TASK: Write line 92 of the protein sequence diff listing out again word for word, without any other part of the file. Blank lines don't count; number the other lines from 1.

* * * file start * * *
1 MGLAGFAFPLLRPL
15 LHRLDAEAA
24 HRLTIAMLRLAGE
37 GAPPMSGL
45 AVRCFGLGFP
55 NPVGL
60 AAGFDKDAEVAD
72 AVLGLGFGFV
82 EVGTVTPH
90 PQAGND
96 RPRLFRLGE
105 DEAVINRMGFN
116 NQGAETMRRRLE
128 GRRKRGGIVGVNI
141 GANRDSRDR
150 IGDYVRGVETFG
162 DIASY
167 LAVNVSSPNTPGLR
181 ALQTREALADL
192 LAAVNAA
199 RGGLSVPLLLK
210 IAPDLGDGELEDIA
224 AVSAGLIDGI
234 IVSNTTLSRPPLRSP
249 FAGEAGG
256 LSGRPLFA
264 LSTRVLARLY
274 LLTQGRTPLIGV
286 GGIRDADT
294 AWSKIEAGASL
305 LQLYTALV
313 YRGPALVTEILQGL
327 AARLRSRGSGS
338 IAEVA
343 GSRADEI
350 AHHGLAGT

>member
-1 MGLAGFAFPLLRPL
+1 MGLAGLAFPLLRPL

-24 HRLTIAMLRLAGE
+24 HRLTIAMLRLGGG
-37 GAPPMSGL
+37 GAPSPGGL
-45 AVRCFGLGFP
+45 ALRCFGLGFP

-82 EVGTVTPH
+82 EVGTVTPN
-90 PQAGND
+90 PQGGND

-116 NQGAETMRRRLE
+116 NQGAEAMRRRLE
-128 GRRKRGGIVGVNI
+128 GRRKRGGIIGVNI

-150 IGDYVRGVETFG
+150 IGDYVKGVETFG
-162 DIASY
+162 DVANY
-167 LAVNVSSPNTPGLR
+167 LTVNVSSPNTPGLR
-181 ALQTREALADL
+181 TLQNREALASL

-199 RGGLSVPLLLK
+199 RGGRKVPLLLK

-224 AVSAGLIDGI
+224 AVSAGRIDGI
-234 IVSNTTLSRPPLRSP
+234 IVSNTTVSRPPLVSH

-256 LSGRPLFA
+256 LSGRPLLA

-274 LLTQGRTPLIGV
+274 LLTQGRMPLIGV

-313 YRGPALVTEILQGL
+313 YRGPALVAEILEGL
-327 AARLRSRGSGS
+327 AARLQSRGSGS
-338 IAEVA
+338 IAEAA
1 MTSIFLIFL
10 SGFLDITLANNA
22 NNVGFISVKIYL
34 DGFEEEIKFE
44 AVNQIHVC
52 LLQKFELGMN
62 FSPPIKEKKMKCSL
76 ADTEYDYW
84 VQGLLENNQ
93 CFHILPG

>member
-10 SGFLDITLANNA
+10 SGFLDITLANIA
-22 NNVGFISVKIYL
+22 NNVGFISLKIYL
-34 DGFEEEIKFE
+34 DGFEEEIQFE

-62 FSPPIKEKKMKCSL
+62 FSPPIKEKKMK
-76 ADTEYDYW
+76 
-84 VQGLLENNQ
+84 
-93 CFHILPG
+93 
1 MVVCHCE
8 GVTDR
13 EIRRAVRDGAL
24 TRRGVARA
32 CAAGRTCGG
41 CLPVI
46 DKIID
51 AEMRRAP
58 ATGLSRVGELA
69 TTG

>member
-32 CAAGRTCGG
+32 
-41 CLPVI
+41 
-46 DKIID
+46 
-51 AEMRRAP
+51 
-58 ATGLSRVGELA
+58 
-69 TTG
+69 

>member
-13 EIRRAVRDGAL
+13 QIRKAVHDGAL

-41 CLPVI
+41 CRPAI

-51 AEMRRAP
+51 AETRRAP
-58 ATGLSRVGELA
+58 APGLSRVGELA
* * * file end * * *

+22 NNVGFISLKIYL